On Wednesday nights, I’m the first one at the building.
Typically I unlock the doors, turn on the air conditioning, and plug in my laptop at our Welcome Center. Next I’m off to our main room where I flip on some music and drop off whatever food I’ve brought in that night in our cafe area – McNuggets, Little Caesar’s pizza, Wendy’s fries – so that when the students arrive they have something to gnaw on while they hang out.
Then I’m back behind the Welcome Center. As kids walk in the door with our church’s youth workers, I give them my best burst of energy and attention to let them know that they’re the most important people in the world in that moment.
My name is Tony Myles, and I am a volunteer youth worker… who is also a Lead Pastor.
This Sr. Pastor’s youth group strategy
This is all a temporary gig for me. I hope I’m always a support to our church’s students and youth ministry, however I’m taking part in a strategy this summer intended to eventually help our youth leaders shine.
We had a rough year.
After unsuccessfully trying to do cooperative youth ministry with another church in town, our teens lost their sense of identity in the church. I initially tried to let our volunteer youth leaders figure it out, but we realized that they couldn’t do it all. Eventually I said, “I’ll take care of the teaching and logistics for the summer so you can instead pick up the kids every week and drive them home. I’ll make sure to work you into key roles during our meetings, but spend your energy loving on the kids and building trust.”
That’s been our plan and so far it’s working. In fact, I’ve not attended our youth group the past two weeks to specifically start that transition. I’ll be back again next week, but for now I’m letting the group realize that they do have an identity that tracks back to God instead of me.
I’m not sure that my approach as a Lead Pastor to all of this is perfect, but I do know it’s organic, relational and prayed over. That means it’s alive, and my relationship with our youth workers has grown stronger through it.
You need a new job description!
Often churches expect youth workers to figure these hiccups out by themselves. During a lunch I had with some other senior pastors they confessed that they secretly wished the youth pastor of their church would “do his job.” I didn’t think they meant it with malice, but rather that there is so much happening in a church that pastors hope their youth worker will take on the burden of that segment of the church.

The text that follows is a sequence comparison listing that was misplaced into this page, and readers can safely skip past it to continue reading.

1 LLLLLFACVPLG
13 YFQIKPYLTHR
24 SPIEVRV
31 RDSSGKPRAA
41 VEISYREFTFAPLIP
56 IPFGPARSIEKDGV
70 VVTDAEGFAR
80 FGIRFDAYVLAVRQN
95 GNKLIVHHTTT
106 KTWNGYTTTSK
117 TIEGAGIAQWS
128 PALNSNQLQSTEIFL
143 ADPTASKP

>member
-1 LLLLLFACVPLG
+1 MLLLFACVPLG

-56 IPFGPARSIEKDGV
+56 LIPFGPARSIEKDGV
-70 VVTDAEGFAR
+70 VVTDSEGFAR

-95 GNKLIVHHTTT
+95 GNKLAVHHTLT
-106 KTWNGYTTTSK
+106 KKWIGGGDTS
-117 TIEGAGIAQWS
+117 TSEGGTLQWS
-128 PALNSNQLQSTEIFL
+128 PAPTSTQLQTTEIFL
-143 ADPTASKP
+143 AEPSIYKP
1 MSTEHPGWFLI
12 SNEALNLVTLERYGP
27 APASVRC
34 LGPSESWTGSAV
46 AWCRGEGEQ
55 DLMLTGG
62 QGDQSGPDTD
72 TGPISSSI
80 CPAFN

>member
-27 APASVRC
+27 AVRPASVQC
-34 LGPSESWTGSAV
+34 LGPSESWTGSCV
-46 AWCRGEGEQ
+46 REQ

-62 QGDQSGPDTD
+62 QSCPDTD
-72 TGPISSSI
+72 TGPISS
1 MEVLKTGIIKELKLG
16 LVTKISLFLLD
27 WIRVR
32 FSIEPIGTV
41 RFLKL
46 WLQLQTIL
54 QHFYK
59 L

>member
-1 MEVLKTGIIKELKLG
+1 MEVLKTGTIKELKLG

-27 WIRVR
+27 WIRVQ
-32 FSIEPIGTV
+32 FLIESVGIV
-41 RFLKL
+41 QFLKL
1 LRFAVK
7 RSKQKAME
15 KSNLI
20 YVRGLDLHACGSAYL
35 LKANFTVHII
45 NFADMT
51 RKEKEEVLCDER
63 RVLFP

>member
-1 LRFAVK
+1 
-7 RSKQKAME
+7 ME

One practical way to address this is to make sure that every year everyone serving in a leadership capacity of the church needs a new job description. If you’re working today off a job description for even two years ago, then you are preparing to be fired or quit. A sign of a healthy church is one that builds ministry around a person they believe is called to their church in a role (because that person has built their life around Jesus Christ) and they let that person rewrite the job description every year to match his/her heart for God and the students in accordance where the teens are and need to go next.
Otherwise you are expecting a job description to be built around a ministry – which isn’t alive. How in the world can something without life interact with God? It can’t, so you are already setting it up for failure. Since the ministry can’t write its own job description, the elected board or pastor does… and often it’s written out of a hole they want to fill versus a vision that has been revealed.
This Sr. Pastor’s place in the youth ministry
In our church, we’ve had several different seasons of youth ministry that required different skill sets. My role as a Lead Pastor was to provide a toolbox of resources (be it in myself, something off my shelf, or a mentoring initiative) so that our youth workers could do what they do best in order to meet the challenges of that season.
Today it happens to involve me planning out our program, which is technically me putting a dozen ideas in a basket that the kids randomly pull out throughout the night. This has helped them to feel a sense of ownership as well, including a recent night when they created the whole list of ideas that we pulled out.
So for the time being, I’ve been put into my place.
QUESTION: What place would you ideally like to see your senior pastor in?
Posted on July 21, 2011